But the reunion is short lived because just as Mance said — the biggest fire the North has ever seen goes up just beyond the Wall and the attackers are coming. Sam stashes Gilly and her baby in a storage room while vowing to return to her unharmed. His duty to her not withstanding, Sam’s brothers are about to get slaughtered by 100,000 men and he can’t sit down here and just wait for the war to end.
While Tormund’s troops storm the front of Castle Black, Mance’s army starts marching towards The Wall. Alliser Thorne finally manages to sound like a real general when he speaks to Jon, and upon seeing the hordes of wildings about to set down upon them, he knows the bastard was right and they should have sealed up the tunnel when they had the chance, but as he explains — a leader’s role is to lead while every person below him questions those orders. The first time a leader questions his own instincts is the moment he’s no longer a leader. So instead of saying ‘I’m sorry’ to Jon, Alliser suggests they instead fight back this army, save Westeros and they can go back to hating each other the next day.
The Battle at Castle Black
The wildings invasion from both sides of Castle Black was really something spectacular in in so many ways more satisfying than the Battle of Blackwater Bay, although that was special filmmaking as well. Instead of giving a blow-by-blow recap, just rewatch the episode a few times and remember that you’re watching television and not a big budget action movie. It’s well known that ‘Game of Thrones’ is the most expensive show on television to produce (thus why we only get 10 episodes a season instead of say 13), but they stretch every dollar to find a way to put together the kind of hour we witnessed on Sunday night.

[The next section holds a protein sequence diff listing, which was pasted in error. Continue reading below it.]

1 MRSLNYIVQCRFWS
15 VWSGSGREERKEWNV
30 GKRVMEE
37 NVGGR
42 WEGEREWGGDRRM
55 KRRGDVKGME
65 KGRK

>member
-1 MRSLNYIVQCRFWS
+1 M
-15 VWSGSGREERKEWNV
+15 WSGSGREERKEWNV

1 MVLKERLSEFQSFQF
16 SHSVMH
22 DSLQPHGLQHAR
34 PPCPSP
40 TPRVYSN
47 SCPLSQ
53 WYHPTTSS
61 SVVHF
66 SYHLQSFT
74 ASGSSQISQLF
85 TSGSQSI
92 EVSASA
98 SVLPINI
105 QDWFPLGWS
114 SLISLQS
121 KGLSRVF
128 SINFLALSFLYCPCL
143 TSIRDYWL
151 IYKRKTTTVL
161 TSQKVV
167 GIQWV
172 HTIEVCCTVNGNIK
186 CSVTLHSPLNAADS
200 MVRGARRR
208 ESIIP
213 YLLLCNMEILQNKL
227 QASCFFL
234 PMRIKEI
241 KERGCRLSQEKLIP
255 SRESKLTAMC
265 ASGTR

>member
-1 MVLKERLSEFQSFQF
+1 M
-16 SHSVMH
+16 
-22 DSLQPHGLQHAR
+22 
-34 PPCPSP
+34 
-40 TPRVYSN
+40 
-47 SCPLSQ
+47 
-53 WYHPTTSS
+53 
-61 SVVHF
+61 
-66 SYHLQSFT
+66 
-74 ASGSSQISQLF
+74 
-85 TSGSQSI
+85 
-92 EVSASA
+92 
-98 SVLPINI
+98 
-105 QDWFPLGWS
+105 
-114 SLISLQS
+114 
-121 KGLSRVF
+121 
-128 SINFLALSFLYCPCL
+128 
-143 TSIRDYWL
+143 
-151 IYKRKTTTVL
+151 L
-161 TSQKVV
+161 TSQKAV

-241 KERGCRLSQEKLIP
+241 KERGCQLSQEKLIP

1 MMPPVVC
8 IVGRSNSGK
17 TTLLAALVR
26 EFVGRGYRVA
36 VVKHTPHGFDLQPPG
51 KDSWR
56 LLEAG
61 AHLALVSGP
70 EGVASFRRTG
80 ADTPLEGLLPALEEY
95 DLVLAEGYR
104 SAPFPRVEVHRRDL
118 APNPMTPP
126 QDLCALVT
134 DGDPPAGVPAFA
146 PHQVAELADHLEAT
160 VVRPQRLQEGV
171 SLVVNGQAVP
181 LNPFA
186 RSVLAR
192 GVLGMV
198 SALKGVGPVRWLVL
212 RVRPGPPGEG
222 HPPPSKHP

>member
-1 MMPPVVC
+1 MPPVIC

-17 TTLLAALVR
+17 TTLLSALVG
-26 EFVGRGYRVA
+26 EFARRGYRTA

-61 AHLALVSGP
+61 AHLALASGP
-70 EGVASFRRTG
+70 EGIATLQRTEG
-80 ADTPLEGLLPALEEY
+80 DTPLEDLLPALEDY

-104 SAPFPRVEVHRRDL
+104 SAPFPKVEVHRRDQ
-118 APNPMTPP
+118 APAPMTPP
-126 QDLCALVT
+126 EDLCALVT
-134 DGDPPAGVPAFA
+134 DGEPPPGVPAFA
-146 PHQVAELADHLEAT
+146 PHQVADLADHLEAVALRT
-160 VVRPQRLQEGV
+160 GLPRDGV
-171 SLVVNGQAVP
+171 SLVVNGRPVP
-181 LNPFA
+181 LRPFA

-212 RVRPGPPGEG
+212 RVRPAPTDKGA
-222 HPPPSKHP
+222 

From giants riding wooly mammoths to invaders climbing the wall to the flaming arrows shot back and forth between rangers and free folk, this war had everything to behold. The furious pace kept by those clanging swords and stabbing flesh was magnified as I kept a close eye on the characters we knew and loved best of all. One very important note to make about this fight — as proven by every single episode of ‘Game of Thrones’, there are no good guys and bad guys. Just people fighting to survive. Some do it with gold and letters sent by ravens asking for a wedding party to be slaughtered, others storm a 700-foot tall wall while trying to beat back a kingdom who decided this is where the line stands for our rule.
Amidst the chaos, Ser Alliser Thorne fell to Tormund although only a sword slice to his side before he was dragged off the battlefield. Janos Slynt decided hiding was the best course of action so he hunkered down in the same room where Gilly was taking care of her baby. Jon took this chance to put the command on his back as he ordered some of his brothers to go down and guard the inner gate after oil being set on fire drove back the original clan of giants and a mammoth trying to yank the iron from its perch. Jon himself went down to the floor of Castle Black where he fought alongside his brothers in this bloody march against the wildings.
In a sad passing, Pip catches an arrow through the mouth courtesy of Ygritte, who was stomping through the castle on a mission to find Jon Snow. Before she can get to him, Jon orders Sam to go let ‘him’ out and then to go and hide. The ‘him’ in this case was his giant direwolf Ghost who proceeds to rip out the throats of a few wildings while Jon finds himself in a battle of his own.